There was a phrase that my uncle used to say over and over when my mother — his baby sister — was dying. Even before we knew what was happening. Time is of the essence, he said in September of 2004 as he sat with his siblings in my aunt’s condo in Connecticut, trying to understand why my mother’s body had been giving way. Were these stomach pains really caused by irritable bowel syndrome, like my mother’s physician suggested? Could visiting traditional Chinese medicine specialists in Flushing help? In my uncle’s eyes, if we used our time wisely, we could try to answer these questions. If we prepared enough, we could cure her of any illness.
Time is of the essence, my uncle said again just a few weeks later, squeezing my shoulders at a hospital in Hartford when my mother was first diagnosed with terminal cancer. The doctors said she only had a few months to live. I was just 13, but I assumed it would be an inevitable, painful death. Still, my uncle wanted to race the clock; he wanted new doctors and new treatments. He talked about liquidating some of his assets and encouraged my father and his sister to do the same, making a plan to scrounge enough money for my mother’s treatments and hospital bills. He’d protected her when they were children in Guangzhou, and then teenagers in Hong Kong, and later, adults in the U.S.
He was always this way — full of a frenetic, anxious energy that seemed to say his sheer will alone could make something true. For much of my childhood, I thought he was a hulking, giant man because of his enormous personality and the way our other relatives fell in line behind him. It was startling, as an adult, when I realized that he had only a handful of inches on me, and I was barely taller than five feet. When I was a kid, he was the uncle I was most afraid of because of the way he’d tease: Hey, what happened to your face? All these pimples. Too much junk food. Pinching my cheeks, squeezing my head under his armpit, a little mean in a way that mortified me, but was at least honest.
Time is of the essence, my uncle told me, when just a week and half later, my mother unexpectedly fell into cardiac and respiratory arrest, and was intubated and put on a ventilator in the ICU. I wasn’t sure what my uncle meant then — was he still hopeful? But I understood that this was his way of preparing for his sister’s inevitable death. Still, we were waiting for the rest of my mother’s family to arrive so that we could take her off life support. Time seemed beside the point, now.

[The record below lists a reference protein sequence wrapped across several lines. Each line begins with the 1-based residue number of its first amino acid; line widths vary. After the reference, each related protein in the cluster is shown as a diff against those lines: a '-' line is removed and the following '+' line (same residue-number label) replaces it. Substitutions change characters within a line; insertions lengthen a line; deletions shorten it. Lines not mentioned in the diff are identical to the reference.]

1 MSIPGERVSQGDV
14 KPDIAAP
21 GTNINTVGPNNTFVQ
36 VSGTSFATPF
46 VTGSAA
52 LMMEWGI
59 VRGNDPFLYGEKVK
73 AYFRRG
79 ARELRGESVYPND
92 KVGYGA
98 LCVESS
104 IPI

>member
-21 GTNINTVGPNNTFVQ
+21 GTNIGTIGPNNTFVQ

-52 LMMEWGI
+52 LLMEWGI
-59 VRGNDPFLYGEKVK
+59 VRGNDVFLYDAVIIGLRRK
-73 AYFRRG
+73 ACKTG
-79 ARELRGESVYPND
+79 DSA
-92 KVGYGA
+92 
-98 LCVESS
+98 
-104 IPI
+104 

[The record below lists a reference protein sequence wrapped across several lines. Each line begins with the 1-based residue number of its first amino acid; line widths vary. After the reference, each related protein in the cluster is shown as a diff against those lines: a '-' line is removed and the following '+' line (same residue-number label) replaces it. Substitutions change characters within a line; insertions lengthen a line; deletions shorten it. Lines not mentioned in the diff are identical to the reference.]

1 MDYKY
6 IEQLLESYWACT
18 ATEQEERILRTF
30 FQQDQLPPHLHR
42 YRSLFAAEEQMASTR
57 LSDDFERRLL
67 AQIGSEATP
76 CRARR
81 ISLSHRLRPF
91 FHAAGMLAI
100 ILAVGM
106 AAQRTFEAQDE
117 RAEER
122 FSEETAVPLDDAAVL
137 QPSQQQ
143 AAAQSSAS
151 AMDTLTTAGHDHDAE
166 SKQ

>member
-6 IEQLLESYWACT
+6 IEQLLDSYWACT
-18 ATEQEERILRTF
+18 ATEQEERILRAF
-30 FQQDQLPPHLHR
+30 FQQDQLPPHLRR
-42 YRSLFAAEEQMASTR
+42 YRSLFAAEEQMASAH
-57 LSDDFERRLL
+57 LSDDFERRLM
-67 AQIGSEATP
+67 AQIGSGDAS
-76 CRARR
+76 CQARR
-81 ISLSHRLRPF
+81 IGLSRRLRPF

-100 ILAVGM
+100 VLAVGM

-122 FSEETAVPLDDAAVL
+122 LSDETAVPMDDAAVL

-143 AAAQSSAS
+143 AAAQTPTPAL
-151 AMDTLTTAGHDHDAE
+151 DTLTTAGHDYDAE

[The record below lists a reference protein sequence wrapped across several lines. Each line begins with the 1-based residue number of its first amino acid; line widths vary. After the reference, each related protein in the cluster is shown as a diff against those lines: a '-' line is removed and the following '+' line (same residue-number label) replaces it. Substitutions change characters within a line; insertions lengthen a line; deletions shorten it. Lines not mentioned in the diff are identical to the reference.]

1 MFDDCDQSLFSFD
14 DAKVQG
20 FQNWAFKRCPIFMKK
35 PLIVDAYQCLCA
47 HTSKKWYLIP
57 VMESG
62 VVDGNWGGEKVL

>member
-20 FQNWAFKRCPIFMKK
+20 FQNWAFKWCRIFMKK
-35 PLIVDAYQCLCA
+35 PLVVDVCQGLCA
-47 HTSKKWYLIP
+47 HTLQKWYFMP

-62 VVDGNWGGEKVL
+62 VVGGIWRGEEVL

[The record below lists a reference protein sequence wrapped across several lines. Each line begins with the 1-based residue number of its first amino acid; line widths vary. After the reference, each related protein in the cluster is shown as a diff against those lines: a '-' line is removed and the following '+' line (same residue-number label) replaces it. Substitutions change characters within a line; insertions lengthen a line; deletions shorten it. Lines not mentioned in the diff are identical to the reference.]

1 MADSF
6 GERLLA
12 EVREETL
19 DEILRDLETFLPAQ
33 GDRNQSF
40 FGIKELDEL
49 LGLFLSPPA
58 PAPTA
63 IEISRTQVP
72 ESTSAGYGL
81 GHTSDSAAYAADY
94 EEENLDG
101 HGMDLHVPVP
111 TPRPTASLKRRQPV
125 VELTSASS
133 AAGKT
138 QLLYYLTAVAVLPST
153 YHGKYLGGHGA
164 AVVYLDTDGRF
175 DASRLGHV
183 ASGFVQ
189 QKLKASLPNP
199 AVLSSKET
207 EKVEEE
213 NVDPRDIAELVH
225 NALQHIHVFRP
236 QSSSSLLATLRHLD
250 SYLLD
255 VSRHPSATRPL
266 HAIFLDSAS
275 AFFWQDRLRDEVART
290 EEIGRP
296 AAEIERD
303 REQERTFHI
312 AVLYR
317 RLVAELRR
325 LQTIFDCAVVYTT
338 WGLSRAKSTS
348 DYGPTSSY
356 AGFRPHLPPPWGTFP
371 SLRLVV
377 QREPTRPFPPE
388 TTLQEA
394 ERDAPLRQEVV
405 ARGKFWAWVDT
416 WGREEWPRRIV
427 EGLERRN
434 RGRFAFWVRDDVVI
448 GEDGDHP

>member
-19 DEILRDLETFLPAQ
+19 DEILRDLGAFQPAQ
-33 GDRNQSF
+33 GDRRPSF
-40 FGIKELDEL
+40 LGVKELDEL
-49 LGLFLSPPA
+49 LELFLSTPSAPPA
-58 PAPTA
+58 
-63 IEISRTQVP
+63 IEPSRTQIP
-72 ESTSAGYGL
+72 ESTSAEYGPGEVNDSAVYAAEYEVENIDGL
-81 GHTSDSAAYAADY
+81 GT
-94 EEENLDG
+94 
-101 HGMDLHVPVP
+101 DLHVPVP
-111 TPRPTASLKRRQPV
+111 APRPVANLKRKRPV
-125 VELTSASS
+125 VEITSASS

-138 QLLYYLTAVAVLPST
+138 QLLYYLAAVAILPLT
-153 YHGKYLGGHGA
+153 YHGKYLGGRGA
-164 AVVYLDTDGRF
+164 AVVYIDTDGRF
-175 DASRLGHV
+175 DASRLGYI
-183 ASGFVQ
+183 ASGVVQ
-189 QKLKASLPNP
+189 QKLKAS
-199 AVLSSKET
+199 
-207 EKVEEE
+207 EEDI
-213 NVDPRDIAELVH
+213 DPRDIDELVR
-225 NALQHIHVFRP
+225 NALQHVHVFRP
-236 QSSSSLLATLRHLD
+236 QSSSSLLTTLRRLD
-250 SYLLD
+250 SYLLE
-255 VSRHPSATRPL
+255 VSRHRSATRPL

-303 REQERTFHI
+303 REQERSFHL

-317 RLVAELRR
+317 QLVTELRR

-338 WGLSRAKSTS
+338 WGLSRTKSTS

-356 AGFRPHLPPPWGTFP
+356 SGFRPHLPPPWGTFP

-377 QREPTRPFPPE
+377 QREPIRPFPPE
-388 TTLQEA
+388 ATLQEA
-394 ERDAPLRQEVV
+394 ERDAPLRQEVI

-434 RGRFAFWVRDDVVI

When I think of a collective sense of grief, I think of how easily I became distant from my mother’s family, including my uncle, during those months and years after her death. As we all mourned, I watched us retreat into ourselves.
My extended family could not speak to one another in our grief. There was too much blame to assign; too many emotions left unprocessed; too much regret about what hadn’t been done. Without my mother, we fell into our own pockets of Connecticut, where there were no neighbors who looked like us; no restaurants in which we could convene that served the Cantonese food my parents grew up eating in Hong Kong and Guangzhou; no places where we could dependably hear Chinese dialects. Years passed before we found our way back in touch.
When governors began to issue stay-at-home orders in March, I found myself echoing my uncle’s mantra.
Time is of the essence, I thought, whenever I read the news about the uptick in hospitalization rates or death tolls. Time is of the essence, I thought, when I heard stories about businesses shuttered and families finding it impossible to pay bills.
Still, in isolation, my family was in stasis, unsure what to do with all of our time. So we reached out to one another. My extended family’s sprawling, 19-person group chat that spanned three generations, began ticking with new messages.
Mostly, there were questions directed at the two doctors in the thread, updates from people’s jobs, or memes about Tiger King or of Bruce Lee mid-kick, encouraging people to stay six feet away. Then, there were the concerned discussions about the anti-Asian racism we had already experienced, or heard about.
Watch out, coronavirus is coming this way, one cousin reported hearing at Trader Joe’s, as he walked down the frozen-food aisle and was about to pass a man and his son.
Be safe out there, we texted, making glum jokes about being unsure if we were more afraid of the racists or the virus.
Or there were messages from my uncle that I pictured him painstakingly, slowly typing. His texts boiled down to things like this:
Salt water or a ginger drink can kill the virus in the throat area. (No, someone responded, that is fake news. No evidence that this is true.)
How long do you think we should leave home delivery groceries outside before bringing them in the house? (Our answers varied; a long time, like three days at least; disinfect them!)
Each time I read his messages, I felt a pang of concern and imagined him pacing in his house in Connecticut, where he lived with his wife, worrying the hours away.
I told myself that I would call him, that I would also reach out to his sister and my dad, both of whom live alone and are in their 70s. I did the latter two, asking my aunt and father in separate phone calls how they were doing and what they were eating. My aunt was scared, but okay. She was still concerned over whether or not I was eating enough vegetables, since she could see from our video chat that my skin was breaking out. My father insisted that life under these stay-at-home orders isn’t too different from his normal life, since he rarely sees people or leaves his house anyway. I don’t know if that’s a good thing, I thought, but still I felt relieved. I did not call my uncle, even though each Friday, I resolved to reach out to him over the weekend or in the next few days. I still did not know how to talk to him, still felt a little hurt from all the years after my mother’s death when we never saw each other, still worried that conversations with him would catalyze a latent wave of grief in him, or me.
You’re so much like your mother, he told me a number of times. That’s why it was so hard to see you and your sisters. You remind me so much of her, and after I see you, I can’t stop thinking about her. In those weeks when I thought about calling him, I could picture him answering the phone in his teasing way: Katelin, Katelin, Katelin, so you finally call me? You finally remember your Kaufu?